🇸🇦 Cautious Path: The Biden administration released areportimplicating Saudi Crown Prince Mohammed Bin Salman in the murder of journalist Jamal Khashoggi. But Biden, who spoke with Saudi King Salman last week, declined to penalize the crown prince for his involvement.
🛢️ On the Case: Israeli officials have ruled out a Greek tanker as the source of last month’s devastating oil spill, as the investigation into the contamination continues.
🏦 Strange Bedfellows: Both sanctioned Israeli billionaire Dan Gertler and a company linked to Hezbollah were reportedly welcome customers at the Afriland Congo bank.
🎤 Stage Shape: CPAC officials denied that the stage at its conference in Orlando was intended to resemble a Nazi hate symbol.
🚨 Under Arrest: Two teenagers were arrested for allegedly destroying statues at a Holocaust memorial at the Sherwin Miller Museum of Jewish Art in Tulsa.
⛓️ Doing Time: A white supremacist in Colorado was sentenced to nearly 20 years in prison for a 2019 plot to attack a synagogue in Pueblo, Colo.
🤳 Red Handed: Fritz Berggren, a mid-level State Department official, has been openly spreading antisemitic rhetoric and white supremacist talking points online for years.
💸 Giving Back: Daniel Loeb’s Third Point hedge fund has become a corporate partner of Ladies of Hope Ministries, a nonprofit which helps women released from prison reenter society.
📈 Eyeing an IPO: SentinelOne, the cybersecurity startup founded by Tomer Weingarten and Almog Cohen, is planning an IPO with a valuation of $10 billion.
🎓 Campus Beat: A professor at Ferris State University in Michigan was fired for a series of tweets, including one that claimed COVID-19 was a “[J]ewish revolution.”
📰 Fit to Print: The New York Times explores the impact of Democracy, a below-the-radar Democratic policy journal founded in the mid-aughts by Clinton administration official Andrei Cherny and political speechwriter Kenneth Baer.
🎮 Book Launch: Max Brooks, the son of comedic icon Mel Brooks, is publishing a new novel based on the Minecraft video game.
💻 Media Watch: Josh Sternberg, a former editor at Adweek, is now an executive editor at Morning Brew.
👩 Transition: Sarah Eisenman, the founder of the American Jewish Joint Distribution Committee’s Entwine program, will join Jewish Federations of North America as its first chief community and Jewish life officer.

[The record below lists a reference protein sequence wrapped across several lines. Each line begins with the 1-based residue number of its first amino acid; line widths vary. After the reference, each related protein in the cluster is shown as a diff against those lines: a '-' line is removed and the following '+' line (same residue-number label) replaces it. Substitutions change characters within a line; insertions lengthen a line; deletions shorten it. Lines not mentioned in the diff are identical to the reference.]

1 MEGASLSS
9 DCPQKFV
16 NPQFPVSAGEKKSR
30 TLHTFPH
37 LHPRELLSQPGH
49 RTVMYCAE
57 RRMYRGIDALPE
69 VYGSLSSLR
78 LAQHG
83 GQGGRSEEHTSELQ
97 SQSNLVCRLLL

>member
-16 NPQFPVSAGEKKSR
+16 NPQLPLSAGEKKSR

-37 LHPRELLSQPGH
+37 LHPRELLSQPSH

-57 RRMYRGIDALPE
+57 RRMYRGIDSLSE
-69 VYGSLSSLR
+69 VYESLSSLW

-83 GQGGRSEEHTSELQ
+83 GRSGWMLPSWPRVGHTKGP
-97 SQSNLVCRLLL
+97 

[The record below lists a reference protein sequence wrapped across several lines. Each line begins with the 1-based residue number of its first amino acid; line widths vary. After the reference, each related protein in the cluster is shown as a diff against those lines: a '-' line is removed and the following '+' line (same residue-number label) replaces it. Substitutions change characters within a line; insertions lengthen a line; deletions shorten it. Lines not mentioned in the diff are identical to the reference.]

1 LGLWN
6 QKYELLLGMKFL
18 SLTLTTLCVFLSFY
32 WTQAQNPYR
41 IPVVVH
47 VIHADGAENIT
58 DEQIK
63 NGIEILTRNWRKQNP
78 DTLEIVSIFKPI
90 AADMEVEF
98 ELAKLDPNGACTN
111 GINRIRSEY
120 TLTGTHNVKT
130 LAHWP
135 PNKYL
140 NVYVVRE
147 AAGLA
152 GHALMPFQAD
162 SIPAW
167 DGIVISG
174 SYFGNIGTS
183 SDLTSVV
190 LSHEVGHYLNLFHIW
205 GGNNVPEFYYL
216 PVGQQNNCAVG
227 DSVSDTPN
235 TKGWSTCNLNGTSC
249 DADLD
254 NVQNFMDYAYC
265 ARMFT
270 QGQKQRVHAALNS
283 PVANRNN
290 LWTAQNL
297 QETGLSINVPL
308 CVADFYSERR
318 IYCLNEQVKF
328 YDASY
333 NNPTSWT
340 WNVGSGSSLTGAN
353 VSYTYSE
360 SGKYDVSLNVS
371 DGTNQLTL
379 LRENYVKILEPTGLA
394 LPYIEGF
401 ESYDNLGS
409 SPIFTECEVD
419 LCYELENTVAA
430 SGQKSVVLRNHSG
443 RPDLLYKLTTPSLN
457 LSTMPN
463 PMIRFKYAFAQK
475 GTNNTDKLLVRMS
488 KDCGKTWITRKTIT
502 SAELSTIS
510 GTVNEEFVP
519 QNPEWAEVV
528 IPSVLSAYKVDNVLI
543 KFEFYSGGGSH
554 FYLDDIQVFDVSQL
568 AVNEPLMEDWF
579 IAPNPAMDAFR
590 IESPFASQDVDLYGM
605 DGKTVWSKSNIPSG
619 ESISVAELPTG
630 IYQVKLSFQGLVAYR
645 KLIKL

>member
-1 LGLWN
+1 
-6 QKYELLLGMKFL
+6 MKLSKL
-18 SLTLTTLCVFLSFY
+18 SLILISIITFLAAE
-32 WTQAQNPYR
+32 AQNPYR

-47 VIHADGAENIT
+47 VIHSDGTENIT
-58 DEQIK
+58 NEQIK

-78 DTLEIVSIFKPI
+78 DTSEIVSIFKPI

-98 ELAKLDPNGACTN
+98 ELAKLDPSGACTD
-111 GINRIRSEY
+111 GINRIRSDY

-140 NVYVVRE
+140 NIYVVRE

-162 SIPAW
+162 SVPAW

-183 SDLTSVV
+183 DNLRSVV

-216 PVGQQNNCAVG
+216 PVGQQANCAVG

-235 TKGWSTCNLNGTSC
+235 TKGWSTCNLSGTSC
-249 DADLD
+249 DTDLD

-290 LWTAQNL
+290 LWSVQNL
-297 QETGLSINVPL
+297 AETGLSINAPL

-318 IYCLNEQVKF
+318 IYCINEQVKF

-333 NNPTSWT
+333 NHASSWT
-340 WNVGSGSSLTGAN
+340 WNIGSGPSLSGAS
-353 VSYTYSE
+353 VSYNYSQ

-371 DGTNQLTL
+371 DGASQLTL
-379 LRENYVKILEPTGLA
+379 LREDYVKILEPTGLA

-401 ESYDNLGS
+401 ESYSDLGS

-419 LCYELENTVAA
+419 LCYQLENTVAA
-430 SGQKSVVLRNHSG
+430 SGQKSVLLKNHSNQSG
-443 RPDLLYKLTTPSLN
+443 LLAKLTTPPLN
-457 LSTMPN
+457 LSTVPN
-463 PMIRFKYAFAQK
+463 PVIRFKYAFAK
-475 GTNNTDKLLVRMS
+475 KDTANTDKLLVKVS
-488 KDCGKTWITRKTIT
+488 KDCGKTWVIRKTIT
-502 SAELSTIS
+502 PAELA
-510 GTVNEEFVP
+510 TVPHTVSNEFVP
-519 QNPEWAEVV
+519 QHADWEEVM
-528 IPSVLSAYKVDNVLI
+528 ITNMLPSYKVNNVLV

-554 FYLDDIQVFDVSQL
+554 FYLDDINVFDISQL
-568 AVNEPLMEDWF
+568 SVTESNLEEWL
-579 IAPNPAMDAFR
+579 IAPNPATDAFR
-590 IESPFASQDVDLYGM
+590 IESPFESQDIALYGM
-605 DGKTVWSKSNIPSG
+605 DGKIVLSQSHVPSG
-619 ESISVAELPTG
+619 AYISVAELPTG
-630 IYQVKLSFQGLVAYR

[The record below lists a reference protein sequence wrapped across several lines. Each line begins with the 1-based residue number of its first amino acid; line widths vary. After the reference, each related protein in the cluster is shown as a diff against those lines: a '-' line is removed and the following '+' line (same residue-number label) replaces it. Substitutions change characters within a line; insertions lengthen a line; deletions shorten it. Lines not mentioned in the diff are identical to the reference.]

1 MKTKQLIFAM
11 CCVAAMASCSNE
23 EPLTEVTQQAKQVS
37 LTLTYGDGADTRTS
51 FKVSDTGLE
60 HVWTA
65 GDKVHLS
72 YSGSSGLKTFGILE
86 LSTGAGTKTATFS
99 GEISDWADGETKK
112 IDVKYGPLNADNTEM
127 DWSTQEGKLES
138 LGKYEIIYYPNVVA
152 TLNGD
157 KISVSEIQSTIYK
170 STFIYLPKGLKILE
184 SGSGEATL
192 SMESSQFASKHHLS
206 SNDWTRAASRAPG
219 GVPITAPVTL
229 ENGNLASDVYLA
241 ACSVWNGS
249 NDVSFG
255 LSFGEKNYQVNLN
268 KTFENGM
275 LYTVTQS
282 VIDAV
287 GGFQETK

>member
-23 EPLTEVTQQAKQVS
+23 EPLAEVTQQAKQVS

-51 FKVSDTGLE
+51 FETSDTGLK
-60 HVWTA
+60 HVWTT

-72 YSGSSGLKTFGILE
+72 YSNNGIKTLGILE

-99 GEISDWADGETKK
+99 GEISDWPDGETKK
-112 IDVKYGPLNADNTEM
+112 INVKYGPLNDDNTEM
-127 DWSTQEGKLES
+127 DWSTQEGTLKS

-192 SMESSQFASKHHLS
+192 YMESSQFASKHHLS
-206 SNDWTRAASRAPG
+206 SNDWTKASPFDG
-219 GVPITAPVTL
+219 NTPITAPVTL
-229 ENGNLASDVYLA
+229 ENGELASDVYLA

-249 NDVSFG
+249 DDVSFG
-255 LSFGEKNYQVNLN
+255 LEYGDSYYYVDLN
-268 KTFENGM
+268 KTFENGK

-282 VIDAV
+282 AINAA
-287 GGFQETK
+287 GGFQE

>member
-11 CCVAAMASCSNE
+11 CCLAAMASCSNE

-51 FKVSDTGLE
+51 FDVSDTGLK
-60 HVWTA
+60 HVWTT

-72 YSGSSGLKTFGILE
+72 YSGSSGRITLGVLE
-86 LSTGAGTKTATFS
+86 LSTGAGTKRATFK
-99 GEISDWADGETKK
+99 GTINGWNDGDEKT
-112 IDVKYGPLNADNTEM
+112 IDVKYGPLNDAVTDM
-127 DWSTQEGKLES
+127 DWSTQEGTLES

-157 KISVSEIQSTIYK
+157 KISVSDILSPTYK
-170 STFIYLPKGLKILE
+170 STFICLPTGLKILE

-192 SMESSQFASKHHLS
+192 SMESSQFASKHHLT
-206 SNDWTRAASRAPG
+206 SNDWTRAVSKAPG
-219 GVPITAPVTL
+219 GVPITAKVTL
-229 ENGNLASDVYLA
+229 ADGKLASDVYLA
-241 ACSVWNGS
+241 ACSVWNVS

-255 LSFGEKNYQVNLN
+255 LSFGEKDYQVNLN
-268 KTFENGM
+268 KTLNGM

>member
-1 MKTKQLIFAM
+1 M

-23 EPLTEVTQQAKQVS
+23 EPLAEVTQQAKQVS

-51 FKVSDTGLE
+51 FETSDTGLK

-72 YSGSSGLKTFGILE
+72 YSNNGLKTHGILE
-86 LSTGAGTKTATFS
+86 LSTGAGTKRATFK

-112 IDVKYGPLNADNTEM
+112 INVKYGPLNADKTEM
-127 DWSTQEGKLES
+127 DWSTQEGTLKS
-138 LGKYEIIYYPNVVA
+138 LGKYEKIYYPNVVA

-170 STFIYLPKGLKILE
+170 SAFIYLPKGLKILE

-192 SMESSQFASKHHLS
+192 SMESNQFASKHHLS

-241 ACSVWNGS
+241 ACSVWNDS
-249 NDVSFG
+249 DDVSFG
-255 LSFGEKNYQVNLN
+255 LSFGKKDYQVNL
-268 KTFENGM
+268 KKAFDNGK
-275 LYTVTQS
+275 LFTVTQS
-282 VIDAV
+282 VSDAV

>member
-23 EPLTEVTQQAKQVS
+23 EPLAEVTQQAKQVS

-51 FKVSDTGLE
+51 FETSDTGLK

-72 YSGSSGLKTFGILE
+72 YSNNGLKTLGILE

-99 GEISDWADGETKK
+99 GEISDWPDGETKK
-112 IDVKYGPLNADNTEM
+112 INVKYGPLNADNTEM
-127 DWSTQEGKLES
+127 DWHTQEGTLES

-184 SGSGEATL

🕯️ Remembering: Fashion designer and retailer Fred Segal died at age 87. Ukrainian-born Israeli violinist Yuval Waldman, who played Carnegie Hall at 22 years old, died shortly after a COVID-19 diagnosis at age 74.
Pic of the Day
Jews celebrate the holiday of Purim in Jerusalem yesterday, in what was a more subdued affair this year due to COVID-19 restrictions.
President of the Andy Warhol Foundation for the Visual Arts, former Los Angeles City councilman, Joel Wachs turns 82… Real estate developer, former professional sports owner, Tulane’s basketball arena is named in his honor, Avron B. Fogelman turns 81… Professor emeritus of Jewish studies at Los Angeles Valley College and the former editor of Shofar, Zev Garber turns 80… CEO of Mandalay Entertainment, a member of the University of California Board of Regents and a co-owner of both the LA Dodgers and Golden State Warriors, Peter Guber turns 79… Former member of the Knesset for the Likud party, Bennie Begin turns 78… Librarian at the Anti-Defamation League’s NYC HQ, Marianne Benjamin turns 77… Israeli historian and author, Tom Segev turns 76… Israeli journalist and commentator, Ehud Yaari turns 76… Industrialist, producer and art collector, Peter M. Brant turns 74…
Cantor at the Jewish Community Center of Paramus, Sam Weiss turns 71… U.S. Senator Deb Fischer (R-NE) turns 70… Former executive of Viacom, Philippe Dauman turns 67… Chairman and president of Berexco, Adam E. Beren turns 60… Author and human rights activist, Nina Willner turns 60… Writer and journalist, he is also a three-time “Jeopardy!” champion, Neal Pollack turns 51… VP of philanthropy at the Baltimore Community Foundation, Dara Schapiro Schnee turns 50… Television writer, director and producer, Brad Falchuk turns 50… Six-time Emmy award-winning national correspondent for The Weather Channel, Dave Malkoff turns 45… Founder and principal at narrative/change, Jonathan Lipman turns 44… Chairman of the Union of Journalists in Israel, Yair Tarchitsky turns 41… CEO of eToro, Yoni Assia turns 40… Former member of the U.S. national soccer team, Jonathan Spector turns 35… VP of special projects at ASAPP, Joshua Lachter turns 34… Senior writer and analyst for CNN Politics, Harry Enten turns 33… Equal Justice Works Fellow at the Brennan Center for Justice, Hannah Klain turns 30… Kevin Golden…